David Carter was known for his voice. Whether it was reading books to children at local schools or acting as the PA announcer at Athens High School basketball games, many people may remember hearing him speak.
Between his work with students and 14 years spent as a children and young families pastor at First Baptist Church in Athens, many people may recall not only the echo of his words, but of his deeds as well.
“He always tried to make connections with children through books,” said Hannah Carter, one of three daughters David had with his wife Renee, along with Haley and Hope. “He wanted to encourage a love for reading and a love for learning. He liked to bring a smile to children's faces through the art of storytelling.”
Hannah said her father read to her classes when she was in elementary school, and he continued to read to students throughout the years.
“Every year he would read 'The Polar Express' to our students and every year he would bring his train whistle with him,” said Abbi Griffin, media specialist for SPARK Academy at Cowart. “We would have the lights low in the library and have a fire behind him.”
When David died of a heart attack at age 57 back in March, many people in the community were devastated.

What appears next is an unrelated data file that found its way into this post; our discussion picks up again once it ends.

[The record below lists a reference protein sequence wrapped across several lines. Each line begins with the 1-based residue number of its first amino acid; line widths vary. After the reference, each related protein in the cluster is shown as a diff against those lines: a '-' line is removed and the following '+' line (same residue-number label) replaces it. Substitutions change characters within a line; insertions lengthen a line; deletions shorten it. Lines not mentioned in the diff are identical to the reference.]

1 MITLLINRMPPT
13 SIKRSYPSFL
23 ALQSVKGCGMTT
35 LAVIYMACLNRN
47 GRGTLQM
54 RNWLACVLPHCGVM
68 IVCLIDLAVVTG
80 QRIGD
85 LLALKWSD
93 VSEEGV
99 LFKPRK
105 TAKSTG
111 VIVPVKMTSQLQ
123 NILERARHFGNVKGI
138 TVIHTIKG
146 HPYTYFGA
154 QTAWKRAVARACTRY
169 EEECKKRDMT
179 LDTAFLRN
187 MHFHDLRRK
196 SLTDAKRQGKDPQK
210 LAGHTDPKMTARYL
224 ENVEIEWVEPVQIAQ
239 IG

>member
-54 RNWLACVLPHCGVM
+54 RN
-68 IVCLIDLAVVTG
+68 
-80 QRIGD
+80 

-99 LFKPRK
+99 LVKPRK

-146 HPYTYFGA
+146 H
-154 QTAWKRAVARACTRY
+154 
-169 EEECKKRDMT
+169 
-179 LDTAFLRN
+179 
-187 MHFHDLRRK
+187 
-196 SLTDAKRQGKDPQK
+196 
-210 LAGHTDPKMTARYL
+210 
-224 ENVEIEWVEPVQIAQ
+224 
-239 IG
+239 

“I don't think you can replace a David Carter,” Athens girls basketball coach Eddie Murphree said at the time. “He would talk to the kids and give them encouraging words, and he was always doing something extra for the kids to make their seasons special. It's a huge loss.”
Due to the COVID-19 pandemic, Carter's family was unable to have a traditional memorial after his death. That meant looking for other ways to honor his memory.
Hannah said her family had an idea to ask the community to donate children's books in her father's honor.
“I contacted my aunt, who is a librarian, and asked her what to do,” Hannah said. “She created a wish list on Amazon, and we shared it online and through word of mouth.”
The donations came rolling in. So far, 507 books have been donated to the Carters from people all over North Alabama.
“There are countless numbers of people he has read to over the last 20 years,” Hannah said. “It has been a blessing to see how many people, not just from Athens but all over North Alabama, have sent books in. It has been a huge blessing to receive those and to know that his legacy is going to continue even after he is gone.”
Hannah and Renee took a collection of the donated books to each elementary school in Limestone County on Thursday, with the first stop at SPARK Academy, where Hannah is a first grade teacher. Each book includes a card on the inside of the cover with info on David and who donated the item.
“He would be so happy,” Hannah said. “We kept thinking about what his reaction would be. He would be so excited for the students and the teachers. It is thrilling. It brings joy knowing that I still get to be a part of what my dad did.”